Outcome By 31 March 2012 Assumption
GMS civil servants Tracer studies Sustained political
apply acquired 70% of GMS civil servants commitment,
knowledge and participating in the Phnom Penh Comprehensive ownership, and
developed skills Plan for Development evaluation report support of GMS
sets in the Management (PPP) activities governments to the
workplace apply knowledge and skills set in PPP
50% of GMS civil servants Systemic and
participating in PPP activities institutional
involved in GMS-related constraints and
strategies and projects restrictive policies
hamper GMS civil
knowledge and skills.
Outputs By 31 March 2012 Assumption
1. GMS Selection criteria
government 80% of 150 participants in 7 Pre- and post-program effective and
officials acquire learning programs achieve 75% questionnaires appropriate
knowledge and passing scores in post test
develop skills Learning program Risks
set evaluation reports GMS governments
Two PPP fellows complete (participant feedback, will not allow well-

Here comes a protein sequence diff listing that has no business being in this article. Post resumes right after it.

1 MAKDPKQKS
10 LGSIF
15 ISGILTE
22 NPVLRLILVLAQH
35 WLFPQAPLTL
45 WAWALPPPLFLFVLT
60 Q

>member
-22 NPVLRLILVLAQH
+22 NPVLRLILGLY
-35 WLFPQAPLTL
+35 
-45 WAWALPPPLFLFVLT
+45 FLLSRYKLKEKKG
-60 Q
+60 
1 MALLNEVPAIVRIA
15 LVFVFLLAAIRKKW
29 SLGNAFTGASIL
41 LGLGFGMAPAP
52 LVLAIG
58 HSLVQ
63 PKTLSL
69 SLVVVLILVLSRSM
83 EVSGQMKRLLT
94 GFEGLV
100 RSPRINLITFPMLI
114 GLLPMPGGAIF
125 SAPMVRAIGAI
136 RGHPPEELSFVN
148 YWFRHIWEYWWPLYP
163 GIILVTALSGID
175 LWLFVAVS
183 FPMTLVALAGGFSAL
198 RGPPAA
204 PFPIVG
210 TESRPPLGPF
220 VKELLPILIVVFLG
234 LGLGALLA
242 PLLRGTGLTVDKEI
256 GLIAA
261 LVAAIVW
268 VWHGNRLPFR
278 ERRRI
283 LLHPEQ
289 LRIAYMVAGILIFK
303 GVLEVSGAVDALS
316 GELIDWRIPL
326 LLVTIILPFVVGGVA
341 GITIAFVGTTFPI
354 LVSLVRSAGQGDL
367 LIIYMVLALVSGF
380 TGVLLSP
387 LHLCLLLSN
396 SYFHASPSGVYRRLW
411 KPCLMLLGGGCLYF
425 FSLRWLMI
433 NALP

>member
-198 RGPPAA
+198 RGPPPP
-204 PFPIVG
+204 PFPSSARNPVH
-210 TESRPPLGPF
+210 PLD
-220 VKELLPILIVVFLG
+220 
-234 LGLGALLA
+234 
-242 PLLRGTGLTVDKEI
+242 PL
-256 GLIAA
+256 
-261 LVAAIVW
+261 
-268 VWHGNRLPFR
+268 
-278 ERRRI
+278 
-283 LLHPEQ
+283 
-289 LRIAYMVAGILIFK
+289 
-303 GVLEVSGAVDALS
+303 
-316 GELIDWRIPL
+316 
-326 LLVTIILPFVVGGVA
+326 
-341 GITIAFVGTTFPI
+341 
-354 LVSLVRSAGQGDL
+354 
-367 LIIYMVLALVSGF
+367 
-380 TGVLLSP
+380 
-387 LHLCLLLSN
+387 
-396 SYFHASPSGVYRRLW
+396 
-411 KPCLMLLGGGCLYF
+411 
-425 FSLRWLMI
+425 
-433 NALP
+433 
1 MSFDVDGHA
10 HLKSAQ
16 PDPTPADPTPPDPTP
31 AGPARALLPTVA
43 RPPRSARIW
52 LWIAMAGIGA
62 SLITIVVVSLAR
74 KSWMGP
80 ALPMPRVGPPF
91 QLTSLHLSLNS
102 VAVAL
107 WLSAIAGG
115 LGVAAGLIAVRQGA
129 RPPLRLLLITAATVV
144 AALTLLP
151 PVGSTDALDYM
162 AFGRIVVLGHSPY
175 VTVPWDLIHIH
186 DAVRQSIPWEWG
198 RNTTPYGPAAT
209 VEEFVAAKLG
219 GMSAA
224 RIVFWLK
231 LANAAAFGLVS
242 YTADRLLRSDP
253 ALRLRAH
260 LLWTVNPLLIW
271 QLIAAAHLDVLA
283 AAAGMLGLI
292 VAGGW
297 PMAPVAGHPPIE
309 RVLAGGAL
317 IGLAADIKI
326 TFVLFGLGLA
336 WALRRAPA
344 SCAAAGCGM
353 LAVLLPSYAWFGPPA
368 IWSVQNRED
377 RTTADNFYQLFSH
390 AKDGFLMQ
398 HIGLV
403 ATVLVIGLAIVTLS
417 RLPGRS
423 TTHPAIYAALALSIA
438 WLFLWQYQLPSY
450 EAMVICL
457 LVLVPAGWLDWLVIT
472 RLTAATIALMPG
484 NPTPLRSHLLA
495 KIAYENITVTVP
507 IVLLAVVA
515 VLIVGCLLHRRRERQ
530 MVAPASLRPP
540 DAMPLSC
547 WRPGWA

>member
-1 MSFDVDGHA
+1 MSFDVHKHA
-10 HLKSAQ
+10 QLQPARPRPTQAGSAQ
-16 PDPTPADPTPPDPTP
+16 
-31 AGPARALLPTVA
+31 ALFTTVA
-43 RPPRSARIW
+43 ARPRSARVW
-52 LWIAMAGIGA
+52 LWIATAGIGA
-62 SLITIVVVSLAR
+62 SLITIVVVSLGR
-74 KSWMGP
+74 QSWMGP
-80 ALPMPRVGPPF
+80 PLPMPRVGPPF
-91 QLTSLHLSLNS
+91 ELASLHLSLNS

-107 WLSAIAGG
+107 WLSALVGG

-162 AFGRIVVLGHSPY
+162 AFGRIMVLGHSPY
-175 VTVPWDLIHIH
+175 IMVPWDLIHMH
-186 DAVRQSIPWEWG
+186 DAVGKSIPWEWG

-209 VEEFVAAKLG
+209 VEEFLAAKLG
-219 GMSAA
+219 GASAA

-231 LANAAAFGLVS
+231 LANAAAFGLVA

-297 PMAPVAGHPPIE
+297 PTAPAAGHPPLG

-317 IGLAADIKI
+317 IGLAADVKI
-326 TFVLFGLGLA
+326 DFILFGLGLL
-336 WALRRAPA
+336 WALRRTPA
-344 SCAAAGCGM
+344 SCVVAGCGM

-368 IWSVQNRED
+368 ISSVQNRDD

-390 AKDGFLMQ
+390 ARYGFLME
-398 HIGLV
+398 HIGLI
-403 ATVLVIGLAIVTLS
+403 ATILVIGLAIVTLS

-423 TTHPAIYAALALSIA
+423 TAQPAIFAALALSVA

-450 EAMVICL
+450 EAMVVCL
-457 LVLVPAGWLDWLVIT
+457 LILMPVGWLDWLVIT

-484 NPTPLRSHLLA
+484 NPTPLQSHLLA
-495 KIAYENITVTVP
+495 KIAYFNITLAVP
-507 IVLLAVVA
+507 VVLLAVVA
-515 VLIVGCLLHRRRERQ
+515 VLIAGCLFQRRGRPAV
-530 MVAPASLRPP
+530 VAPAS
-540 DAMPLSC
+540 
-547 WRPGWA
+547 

nondegree programs. faculty and training qualified civil
team evaluation of servants to attend
learning program, etc.) learning programs or
participate in other
Certificates of activities citing
completion and records duties.
of institutions Institutional capacity
to design and deliver
Appendix 1 7
Design Performance Sources/Reporting Assumptions and
Summary Targets/Indicators Mechanisms Risks
quality of learning
2. Knowledge GMS stakeholders in GMS Summary report of Assumptions
acquisition, development dialogue (GDD) GDD with agreed GMS stakeholders
dissemination, agree on three policy policy attending GDD know
and networking recommendations on priority recommendations the policy issues well
on GMS regional cooperation issues for and can propose
cooperation the GDD relevant and
improved appropriate policy
GMS working groups consider Summary report and recommendations
and/or utilize at least two policy proceedings of the
recommendations for the GDD GMS working groups Libraries and other
70% of PPP alumni attending willing to network
Leaders Networking for Post-LINK event with the PPP LRCs
Knowledge (LINK) events questionnaire and
acquire knowledge and ideas on evaluation form Risks
priority development issues. PPP alumni not
30% of PPP alumni attending unavailable to
LINK events establish networks Post-LINK event participate in LINK
and professional contacts. questionnaire events and do not